Standby or backup generators usually need to provide emergency power for your home or business for just a few hours until power is restored. But sometimes, prolonged power outages occur. Before that happens, it’s good to know what runtime you can expect from your generator, including whether you can count on your backup generator to provide continuous power until your utility company has time to respond and make the repairs needed for power restoration.

Luckily, GenerX Generators offers backup generators from Generac that are designed to provide ongoing power during lengthy electrical outages, with most designed to come on automatically when your home or business loses power. Still, the amount of time you can continuously run a backup generator largely depends on the fuel that powers your unit. A look at the limits of backup generators based on fuel type can help you gauge your expectations when preparing for the inevitable loss of power during and after storms and other weather events.

Runtime for Diesel and Liquid Propane Generators

Diesel or liquid propane generators offer continuous operation when the occasion calls for it, provided you have an ample supply of fuel for the generator. For example, a Generac diesel generator is attached to a fuel tank that feeds the generator’s engine and provides the combustion needed to generate electrical power for your needs. Fuel tank capacity is limited, however, so diesel generators can only run for as long as the fuel holds out.

When operating a diesel generator for an extended period of time, you may need to refuel. Similarly, liquid propane or LP generators are also limited by the amount of fuel available for them to operate. Most diesel and LP generators can store enough fuel to last for one to three days. Storage tanks are available in a range of sizes.

Runtime for Natural Gas Generators

Backup generators powered by natural gas are connected to a public gas supply, so refueling is never an issue for generators of this type. Provided the main gas line connecting the generator to the local supply is working, your standby generator should operate as long as you need it to.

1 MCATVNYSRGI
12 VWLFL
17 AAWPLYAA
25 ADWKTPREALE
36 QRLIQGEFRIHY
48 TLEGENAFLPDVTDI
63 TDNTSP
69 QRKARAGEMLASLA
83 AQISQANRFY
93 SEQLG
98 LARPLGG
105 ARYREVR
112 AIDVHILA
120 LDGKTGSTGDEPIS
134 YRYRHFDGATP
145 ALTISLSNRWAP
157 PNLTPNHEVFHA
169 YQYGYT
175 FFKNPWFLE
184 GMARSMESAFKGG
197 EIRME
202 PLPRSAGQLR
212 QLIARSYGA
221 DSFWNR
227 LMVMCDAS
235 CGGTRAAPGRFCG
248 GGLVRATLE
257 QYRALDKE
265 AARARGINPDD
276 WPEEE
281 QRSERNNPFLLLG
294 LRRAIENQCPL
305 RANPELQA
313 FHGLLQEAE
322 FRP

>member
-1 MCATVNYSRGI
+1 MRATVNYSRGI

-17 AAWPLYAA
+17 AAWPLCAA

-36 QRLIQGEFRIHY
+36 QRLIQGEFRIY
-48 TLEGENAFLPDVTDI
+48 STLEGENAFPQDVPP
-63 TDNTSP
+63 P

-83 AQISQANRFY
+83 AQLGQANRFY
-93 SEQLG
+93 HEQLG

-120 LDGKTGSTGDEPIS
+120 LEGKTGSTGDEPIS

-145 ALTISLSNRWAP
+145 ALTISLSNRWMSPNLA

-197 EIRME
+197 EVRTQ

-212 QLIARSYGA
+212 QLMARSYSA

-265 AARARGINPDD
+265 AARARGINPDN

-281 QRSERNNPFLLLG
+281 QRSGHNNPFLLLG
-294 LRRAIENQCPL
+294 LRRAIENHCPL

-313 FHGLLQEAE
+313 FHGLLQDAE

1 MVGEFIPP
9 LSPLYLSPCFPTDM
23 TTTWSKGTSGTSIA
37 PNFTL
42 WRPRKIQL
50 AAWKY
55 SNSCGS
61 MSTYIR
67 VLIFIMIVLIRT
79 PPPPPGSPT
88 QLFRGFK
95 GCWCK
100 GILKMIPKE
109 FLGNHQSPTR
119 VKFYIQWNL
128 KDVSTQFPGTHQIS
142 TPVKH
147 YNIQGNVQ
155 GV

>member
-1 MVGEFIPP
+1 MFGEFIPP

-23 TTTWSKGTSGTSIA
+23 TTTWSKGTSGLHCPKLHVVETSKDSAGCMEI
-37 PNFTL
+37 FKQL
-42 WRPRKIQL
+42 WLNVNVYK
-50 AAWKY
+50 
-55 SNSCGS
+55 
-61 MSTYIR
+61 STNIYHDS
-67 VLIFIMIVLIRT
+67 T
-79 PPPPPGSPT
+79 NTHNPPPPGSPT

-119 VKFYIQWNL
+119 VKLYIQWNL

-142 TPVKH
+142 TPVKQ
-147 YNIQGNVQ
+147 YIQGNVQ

Runtime for a natural gas backup generator, while unaffected by the need to refuel, can be limited somewhat by oil usage and engine temperature. Generac generators with 1800 rpm engines tend to be the most efficient, able to run constantly for as long as eight days.

TLC for Your Standby Generator

Continuously running your generator can be detrimental to its life span, placing an immense amount of strain on the unit. During a prolonged power outage, the smartest thing to do may be to limit the generator’s use as much as possible by allowing it to run only during waking hours, if possible, for residences.

For business use, if feasible, run your backup generator during working hours only. The less you run your generator, the less wear and tear it sustains and the more time it has to cool.

Backup Generators vs. Portable Generators

A backup generator is not the same as a portable generator. A standby or backup generator features a hard-wired connection to your home and turns on by itself when the power goes out.

By contrast, portable gas-powered generators provide power to your home via power cords and are limited in the amount of power they can provide. These generators are intended for short-term outage needs, whereas standby generators are engineered for more extensive power outages.

Backup generators are safer than portable models since there’s no gas to contend with and no power cords to run. The risks that plague the use of portable units — electrical shock, carbon monoxide poisoning and fire — are reduced or eliminated altogether with the installation of a standby model.

A backup generator by Generac also gives you the confidence that even if your power goes out while you’re away, crucial home systems such as your heating and cooling system or appliances such as your refrigerator continue to get the power they need. Backup generators, especially those with higher wattage output, power homes longer than portable generators and can handle greater electrical output needs.

Which Generac Standby Generator Is Best for Your Needs?

When selecting a standby generator for your home, deciding between diesel or LP generators and natural gas standby generators is a big consideration. Your GenerX standby generator installer can help you determine which makes the most sense for your needs, including units that meet your requirements based on power ratings, transfer switch options, gas line needs and other factors.

Standby Generators: The Bottom Line

A standby or backup generator is a godsend for homes and businesses experiencing a power outage, and most can be operated for several days if necessary. However, just because you can run most standby generators continuously during extended power outages doesn’t mean you should. Limiting continual use of your standby generator by allowing intervals for it to rest and cool down is a smart move that may increase your generator’s life span and help it operate more efficiently.

Learn more about Generac backup or standby generators for your home or business from GenerX Generators before the storm season hits. Our team can show you how backup generator installation adds to the overall value of your home while giving you peace of mind that your backup power needs are taken care of, no matter what Mother Nature throws your way.